Despite clear and strong opinions from the International Court of Justice, supported by a score of Security Council resolutions, the International Red Cross, and a rare consensus of the international community on the applicability of the Fourth Geneva Convention to the occupied Palestinian territories, the State of Israel has built a 50-year record of parsing the Fourth Geneva Convention, applying provisions it likes while rejecting others. “This opacity is made worse,” Judge Meron writes, “by the reluctance of Israel to divulge in public the list of the Fourth Geneva Convention’s humanitarian provisions which it is prepared to apply.”

Disrespect for international law is, alas, not unusual in the affairs of states. It is rare, however, that disrespect of an international convention would have such a direct impact on the elimination of any realistice prospects for reconciliation, not to mention peace. And it is rarer still that such disrespect of internatioal law should subsist given the number of pronouncements on the matter.

Israeli leaders rejected Meron’s opinion in 1967 and, undoubtedly, reject it today. They hinge their position on the argument that the territories are not occupied because conquered territory only becomes occupied territory when it belongs to a legitimate sovereign that was ousted. This theory disputes the status of Jordan as such a sovereign of the West Bank in 1967 which, in the opinion of Israel makes the Geneva Convention inapplicable de jure. The government has simply decided, in the absence of an international obligation to do so, to act de facto in accordance with the humanitarian provisions of the Convention.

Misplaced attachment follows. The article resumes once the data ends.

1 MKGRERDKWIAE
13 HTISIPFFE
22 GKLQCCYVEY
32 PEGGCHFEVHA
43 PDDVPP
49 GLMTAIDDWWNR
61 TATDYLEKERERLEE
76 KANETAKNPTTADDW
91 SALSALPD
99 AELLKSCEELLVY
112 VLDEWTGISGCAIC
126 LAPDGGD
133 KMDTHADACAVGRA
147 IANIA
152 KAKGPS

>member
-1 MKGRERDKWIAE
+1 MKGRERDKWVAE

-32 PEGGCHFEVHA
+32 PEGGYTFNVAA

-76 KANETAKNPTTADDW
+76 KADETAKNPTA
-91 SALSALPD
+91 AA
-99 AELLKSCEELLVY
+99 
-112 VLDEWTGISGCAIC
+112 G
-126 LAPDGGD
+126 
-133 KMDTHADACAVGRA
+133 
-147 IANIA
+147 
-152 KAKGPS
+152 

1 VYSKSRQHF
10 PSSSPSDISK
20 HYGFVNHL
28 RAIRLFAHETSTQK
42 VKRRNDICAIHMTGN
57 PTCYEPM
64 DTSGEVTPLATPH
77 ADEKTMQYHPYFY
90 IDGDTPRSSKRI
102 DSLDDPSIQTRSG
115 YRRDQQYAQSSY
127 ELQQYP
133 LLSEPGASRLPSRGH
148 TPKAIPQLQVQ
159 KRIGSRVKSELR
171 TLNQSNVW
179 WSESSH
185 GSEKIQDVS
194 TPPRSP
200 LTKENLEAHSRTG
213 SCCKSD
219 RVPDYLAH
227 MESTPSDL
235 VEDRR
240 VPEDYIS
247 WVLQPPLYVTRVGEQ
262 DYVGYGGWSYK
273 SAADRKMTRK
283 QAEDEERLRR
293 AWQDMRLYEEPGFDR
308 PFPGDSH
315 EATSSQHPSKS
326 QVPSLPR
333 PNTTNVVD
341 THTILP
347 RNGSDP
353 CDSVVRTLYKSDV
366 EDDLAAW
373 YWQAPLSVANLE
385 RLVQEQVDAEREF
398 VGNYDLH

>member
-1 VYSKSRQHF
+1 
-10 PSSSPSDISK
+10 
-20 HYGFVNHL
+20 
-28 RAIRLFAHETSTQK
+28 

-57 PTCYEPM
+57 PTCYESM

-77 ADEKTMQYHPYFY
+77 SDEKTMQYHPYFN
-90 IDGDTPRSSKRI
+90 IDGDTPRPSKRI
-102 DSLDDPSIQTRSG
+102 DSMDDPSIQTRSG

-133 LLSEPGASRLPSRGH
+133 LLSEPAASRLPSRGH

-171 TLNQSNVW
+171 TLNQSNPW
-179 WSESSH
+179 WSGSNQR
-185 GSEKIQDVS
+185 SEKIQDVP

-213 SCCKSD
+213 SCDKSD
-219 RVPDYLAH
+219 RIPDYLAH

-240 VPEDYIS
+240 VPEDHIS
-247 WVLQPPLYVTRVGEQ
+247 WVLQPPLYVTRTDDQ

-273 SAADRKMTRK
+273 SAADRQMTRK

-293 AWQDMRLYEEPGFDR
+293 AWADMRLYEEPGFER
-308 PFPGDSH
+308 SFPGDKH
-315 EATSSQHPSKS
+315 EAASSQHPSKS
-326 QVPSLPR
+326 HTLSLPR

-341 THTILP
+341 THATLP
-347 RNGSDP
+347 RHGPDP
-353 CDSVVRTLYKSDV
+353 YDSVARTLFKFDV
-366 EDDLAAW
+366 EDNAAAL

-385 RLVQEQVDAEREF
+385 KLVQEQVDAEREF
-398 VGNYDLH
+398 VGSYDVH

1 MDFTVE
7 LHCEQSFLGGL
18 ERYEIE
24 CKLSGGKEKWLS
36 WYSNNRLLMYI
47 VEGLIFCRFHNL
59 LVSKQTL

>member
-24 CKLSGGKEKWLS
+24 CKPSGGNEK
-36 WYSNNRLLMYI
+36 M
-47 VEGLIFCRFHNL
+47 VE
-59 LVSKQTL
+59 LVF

Judge Meron rejects this argument summarily, asking “what would prevent every conquering state from contesting the sovereignty of every defeated state, even where no legitimate doubts about the sovereignty arise?” In a nutshell, the status of the lands conquered in the Six Day War has no bearing on the applicability of the Fourth Geneva Convention to Israel, as the conquering power.

While the Fourth Geneva Convention bestows rights on the “protected persons” (Palestinians in this case), the Hague Convention No. IV establishes responsibilities on the occupying power, and Israel’s Supreme Court has recognized the applicability of the Hague Convention No. IV as customary law to the West Bank.

There is the requirement to respect private property (Article 46), and the property of municipalities, and that of institutions dedicated to religion, charity and education, and arts and sciences. (Article 56). The occupying power must also safeguard and administer the real estate in accordance with the rules of usufruct.